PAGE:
# According to math, it's not worth risking $2 to play for the $800 million Powerball jackpot

AP ImagesThe Powerball lottery drawing for Saturday evening has hit a record-high estimated jackpot prize that was $800 million as of this writing, after no one won the jackpot in Wednesday's drawing.

While that's a huge amount of money, buying a ticket is still probably a losing proposition.

Consider the expected value

When trying to evaluate the outcome of a risky, probabilistic event like the lottery, one of the first things to look at is expected value. The expected value of a randomly decided process is found by taking all of the possible outcomes of the process, multiplying each outcome by its probability, and adding all of these numbers up. This gives us a long-run average value for our random process.

Expected value is helpful for assessing gambling outcomes. If my expected value for playing the game, based on the cost of playing and the probabilities of winning different prizes, is positive, then in the long run the game will make me money. If expected value is negative, then this game is a net loser for me.

Powerball and similar lotteries are a wonderful example of this kind of random process. As of October in Powerball, five white balls are drawn from a drum with 69 balls, and one red ball is drawn from a drum with 26 balls. (As an aside, that rule change is why prizes can get as big as the latest record: The probability of winning the jackpot is much lower than it used to be.)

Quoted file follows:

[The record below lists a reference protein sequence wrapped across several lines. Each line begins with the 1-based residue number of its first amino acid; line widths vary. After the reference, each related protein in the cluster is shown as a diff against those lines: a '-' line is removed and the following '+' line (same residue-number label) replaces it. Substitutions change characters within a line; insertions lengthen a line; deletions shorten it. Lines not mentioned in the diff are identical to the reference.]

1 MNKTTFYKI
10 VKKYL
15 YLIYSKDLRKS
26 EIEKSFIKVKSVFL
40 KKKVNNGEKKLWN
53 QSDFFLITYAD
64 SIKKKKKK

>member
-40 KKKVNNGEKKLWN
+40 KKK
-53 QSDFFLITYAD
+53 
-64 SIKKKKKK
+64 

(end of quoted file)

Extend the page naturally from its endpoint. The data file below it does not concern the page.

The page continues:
Prizes are then given out based on how many of a player's chosen numbers match the numbers written on the balls. Match all five white balls and the red Powerball, and you win the jackpot. In addition, several smaller prizes are won for matching some subset of the drawn numbers.

Powerball's website helpfully provides a list of the odds and prizes for each of the possible outcomes. We can use those probabilities and prize sizes to evaluate the expected value of a $2 Powerball ticket. Take each prize, subtract the price of our ticket, multiply the net return by the probability of winning, and add all those values up to get our expected value:

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At first glance, we seem to have a positive expected value at $1.06. The situation, however, is more complicated.

Annuity versus lump sum

Our first problem is that the headline $800 million grand prize is paid out as an annuity: Rather than getting the whole amount all at once, you get the $800 million spread out in smaller — but still multimillion-dollar — annual payments over 30 years. If you choose to take the entire cash prize at one time instead, you get much less money up front: The cash-payout value at the time of writing is $496 million.

Looking at the lump sum, our expected value drops dramatically to just $0.02:

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The question of whether to take the annuity or the cash is somewhat nuanced. Powerball points out on its FAQ site that in the case of the annuity, the state lottery commission invests the cash sum tax-free, and you pay taxes only as you receive your annual payments, whereas with the cash payment, you have to pay the entirety of taxes all at once.